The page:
Papa Mau crew complied with rules, Nauru remains COVID-19 free

President Lionel Aingimea says initial reports from the Solomon Islands suggest the cargo vessel MV Papa Mau and its crew entered the Solomon Islands and did not follow protocols.

However, further investigation by the Nauru COVID-19 Taskforce confirmed the reports were false and that the Papa Mau crew in fact complied with all COVID rules stipulated by Solomon Islands authorities. They did not break any rules.

However, upon arrival into Nauru waters, the crew were tested and 13 out of 14 tested positive for COVID-19, and all necessary measures were taken to protect Nauru.

President Aingimea reiterates the safety and well-being of everyone in Nauru is a priority and thanks frontline workers for their continued hard work to ensure Nauru’s borders are protected.

As previously stated, the local staff (health, barge operators, lab technicians and van drivers) who were involved with the MV Papa Mau are considered non-contacts but regardless were placed in isolation as a precaution and to give these workers peace of mind.

They have been tested and all are negative. They have returned home and resumed work.

President Aingimea thanks them for the “great work they are doing, and keep up the good work.”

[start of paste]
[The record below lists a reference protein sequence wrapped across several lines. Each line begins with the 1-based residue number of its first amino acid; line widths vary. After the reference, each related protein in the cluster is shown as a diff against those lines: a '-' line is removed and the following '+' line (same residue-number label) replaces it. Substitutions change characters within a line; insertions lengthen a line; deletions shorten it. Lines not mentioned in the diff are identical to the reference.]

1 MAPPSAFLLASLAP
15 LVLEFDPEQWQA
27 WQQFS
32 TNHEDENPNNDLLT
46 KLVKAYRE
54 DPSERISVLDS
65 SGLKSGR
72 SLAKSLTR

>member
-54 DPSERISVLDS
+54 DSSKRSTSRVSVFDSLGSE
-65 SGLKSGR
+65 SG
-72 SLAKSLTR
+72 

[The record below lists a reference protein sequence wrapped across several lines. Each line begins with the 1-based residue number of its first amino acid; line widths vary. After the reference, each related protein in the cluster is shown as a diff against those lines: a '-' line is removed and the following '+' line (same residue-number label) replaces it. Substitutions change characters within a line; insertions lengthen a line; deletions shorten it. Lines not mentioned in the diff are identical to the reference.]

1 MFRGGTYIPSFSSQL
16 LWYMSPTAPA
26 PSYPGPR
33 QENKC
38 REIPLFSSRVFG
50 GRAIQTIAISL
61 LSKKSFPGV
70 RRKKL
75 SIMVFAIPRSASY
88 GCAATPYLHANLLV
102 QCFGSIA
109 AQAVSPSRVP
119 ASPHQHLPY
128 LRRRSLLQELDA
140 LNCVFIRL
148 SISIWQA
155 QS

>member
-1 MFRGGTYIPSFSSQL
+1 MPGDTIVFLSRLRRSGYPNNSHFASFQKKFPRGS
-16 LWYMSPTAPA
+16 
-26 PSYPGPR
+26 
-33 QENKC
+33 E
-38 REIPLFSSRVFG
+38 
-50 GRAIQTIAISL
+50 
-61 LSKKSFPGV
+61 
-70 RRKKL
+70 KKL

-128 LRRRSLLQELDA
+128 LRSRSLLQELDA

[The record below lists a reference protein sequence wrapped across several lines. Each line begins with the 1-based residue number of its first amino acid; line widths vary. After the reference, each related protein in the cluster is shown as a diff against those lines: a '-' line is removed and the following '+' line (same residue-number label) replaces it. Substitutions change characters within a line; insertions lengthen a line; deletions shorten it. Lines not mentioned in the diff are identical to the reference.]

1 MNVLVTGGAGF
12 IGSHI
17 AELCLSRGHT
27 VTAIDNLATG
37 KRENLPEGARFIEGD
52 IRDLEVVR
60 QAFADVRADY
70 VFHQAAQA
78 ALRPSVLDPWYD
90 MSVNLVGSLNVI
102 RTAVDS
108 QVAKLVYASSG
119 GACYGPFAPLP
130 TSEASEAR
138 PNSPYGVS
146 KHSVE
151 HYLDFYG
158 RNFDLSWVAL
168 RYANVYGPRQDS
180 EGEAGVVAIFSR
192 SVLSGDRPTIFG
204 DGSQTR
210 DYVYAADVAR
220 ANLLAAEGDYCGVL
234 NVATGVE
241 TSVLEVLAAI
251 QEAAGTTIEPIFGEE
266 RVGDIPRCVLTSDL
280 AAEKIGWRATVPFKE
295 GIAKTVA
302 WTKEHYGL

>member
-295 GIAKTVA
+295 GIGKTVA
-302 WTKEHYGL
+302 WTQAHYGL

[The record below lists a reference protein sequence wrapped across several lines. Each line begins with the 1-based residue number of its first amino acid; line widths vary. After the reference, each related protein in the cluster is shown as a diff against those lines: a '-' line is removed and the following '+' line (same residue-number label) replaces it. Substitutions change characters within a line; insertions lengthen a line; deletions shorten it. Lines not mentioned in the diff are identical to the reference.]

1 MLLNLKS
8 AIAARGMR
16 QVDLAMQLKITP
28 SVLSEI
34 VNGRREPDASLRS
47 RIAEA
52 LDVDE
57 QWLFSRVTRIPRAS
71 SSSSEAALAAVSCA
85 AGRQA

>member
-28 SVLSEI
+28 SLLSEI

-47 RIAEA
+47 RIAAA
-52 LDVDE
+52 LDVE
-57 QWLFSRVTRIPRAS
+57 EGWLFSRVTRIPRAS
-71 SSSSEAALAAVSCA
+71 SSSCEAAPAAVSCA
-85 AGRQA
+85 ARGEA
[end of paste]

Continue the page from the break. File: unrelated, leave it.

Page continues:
While the majority of Nauru’s adult population (18 years and older) are fully vaccinated, approximately 200 have only received their first dose. The 7,128 adults who are fully vaccinated exceed our initial targets for the estimated adult population.

The Taskforce is working to obtain additional vaccines, including vaccines such as Pfizer which can be administered to children as young as 12 years old.

Approximately 60 per cent of the total Nauru population is vaccinated but we have not yet reached herd immunity which is why additional vaccines are needed for those who missed out on the earlier roll-outs or are now eligible for the vaccine.

The President thanks Australia and Taiwan for their assistance with procuring the vaccines early on and Nauru continues to reach out to them for further assistance in this regard.

In regards to sea cargo, it is hoped the cargo vessel Micronesian Pride will be back in operation around early September.

In the meantime, freighters are flying in every week with essential food supplies which are subsidised by the government to help importers and local supermarkets and bakeries to be able to maintain essential supplies.

The government is in talks with Australia about assistance in terms of food security.

President Aingimea appeals to business owners not to take advantage of the situation, stressing this is not the time to profiteer and inflate prices.

There are reports that some Chinese-run shops are inflating prices for fresh produce and tinned food. Such businesses are warned that price control officers will be inspecting businesses. Shops that are seen to be inflating prices will face penalties.


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